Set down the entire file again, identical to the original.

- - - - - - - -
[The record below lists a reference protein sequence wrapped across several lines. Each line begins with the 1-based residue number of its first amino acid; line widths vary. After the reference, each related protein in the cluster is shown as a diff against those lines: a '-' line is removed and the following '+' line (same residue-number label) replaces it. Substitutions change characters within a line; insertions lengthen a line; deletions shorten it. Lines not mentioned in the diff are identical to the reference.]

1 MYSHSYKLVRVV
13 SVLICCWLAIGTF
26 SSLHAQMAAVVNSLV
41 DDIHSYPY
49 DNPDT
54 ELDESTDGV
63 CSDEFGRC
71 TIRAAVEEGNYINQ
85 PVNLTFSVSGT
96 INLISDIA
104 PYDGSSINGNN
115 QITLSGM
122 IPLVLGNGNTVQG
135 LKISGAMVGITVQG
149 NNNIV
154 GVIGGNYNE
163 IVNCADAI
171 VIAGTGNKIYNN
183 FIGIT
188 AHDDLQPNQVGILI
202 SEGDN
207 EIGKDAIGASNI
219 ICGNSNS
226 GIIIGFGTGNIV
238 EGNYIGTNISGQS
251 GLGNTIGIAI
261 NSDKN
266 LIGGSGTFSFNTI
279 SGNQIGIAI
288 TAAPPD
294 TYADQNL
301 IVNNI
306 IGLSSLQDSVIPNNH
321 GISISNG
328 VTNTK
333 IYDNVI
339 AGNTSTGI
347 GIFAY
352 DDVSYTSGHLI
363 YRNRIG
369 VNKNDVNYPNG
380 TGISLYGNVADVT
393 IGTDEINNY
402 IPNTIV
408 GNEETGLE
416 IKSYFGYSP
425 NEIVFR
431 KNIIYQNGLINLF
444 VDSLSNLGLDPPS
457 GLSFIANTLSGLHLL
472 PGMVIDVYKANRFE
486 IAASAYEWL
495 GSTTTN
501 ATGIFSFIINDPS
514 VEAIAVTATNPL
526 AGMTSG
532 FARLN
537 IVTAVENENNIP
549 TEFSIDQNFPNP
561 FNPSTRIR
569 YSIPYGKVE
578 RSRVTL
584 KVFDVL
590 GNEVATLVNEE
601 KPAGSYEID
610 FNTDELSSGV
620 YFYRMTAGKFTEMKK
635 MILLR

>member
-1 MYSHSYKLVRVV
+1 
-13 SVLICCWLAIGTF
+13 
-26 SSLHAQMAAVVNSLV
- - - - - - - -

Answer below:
[The record below lists a reference protein sequence wrapped across several lines. Each line begins with the 1-based residue number of its first amino acid; line widths vary. After the reference, each related protein in the cluster is shown as a diff against those lines: a '-' line is removed and the following '+' line (same residue-number label) replaces it. Substitutions change characters within a line; insertions lengthen a line; deletions shorten it. Lines not mentioned in the diff are identical to the reference.]

1 MYSHSYKLVRVV
13 SVLICCWLAIGTF
26 SSLHAQMAAVVNSLV
41 DDIHSYPY
49 DNPDT
54 ELDESTDGV
63 CSDEFGRC
71 TIRAAVEEGNYINQ
85 PVNLTFSVSGT
96 INLISDIA
104 PYDGSSINGNN
115 QITLSGM
122 IPLVLGNGNTVQG
135 LKISGAMVGITVQG
149 NNNIV
154 GVIGGNYNE
163 IVNCADAI
171 VIAGTGNKIYNN
183 FIGIT
188 AHDDLQPNQVGILI
202 SEGDN
207 EIGKDAIGASNI
219 ICGNSNS
226 GIIIGFGTGNIV
238 EGNYIGTNISGQS
251 GLGNTIGIAI
261 NSDKN
266 LIGGSGTFSFNTI
279 SGNQIGIAI
288 TAAPPD
294 TYADQNL
301 IVNNI
306 IGLSSLQDSVIPNNH
321 GISISNG
328 VTNTK
333 IYDNVI
339 AGNTSTGI
347 GIFAY
352 DDVSYTSGHLI
363 YRNRIG
369 VNKNDVNYPNG
380 TGISLYGNVADVT
393 IGTDEINNY
402 IPNTIV
408 GNEETGLE
416 IKSYFGYSP
425 NEIVFR
431 KNIIYQNGLINLF
444 VDSLSNLGLDPPS
457 GLSFIANTLSGLHLL
472 PGMVIDVYKANRFE
486 IAASAYEWL
495 GSTTTN
501 ATGIFSFIINDPS
514 VEAIAVTATNPL
526 AGMTSG
532 FARLN
537 IVTAVENENNIP
549 TEFSIDQNFPNP
561 FNPSTRIR
569 YSIPYGKVE
578 RSRVTL
584 KVFDVL
590 GNEVATLVNEE
601 KPAGSYEID
610 FNTDELSSGV
620 YFYRMTAGKFTEMKK
635 MILLR

>member
-1 MYSHSYKLVRVV
+1 
-13 SVLICCWLAIGTF
+13 
-26 SSLHAQMAAVVNSLV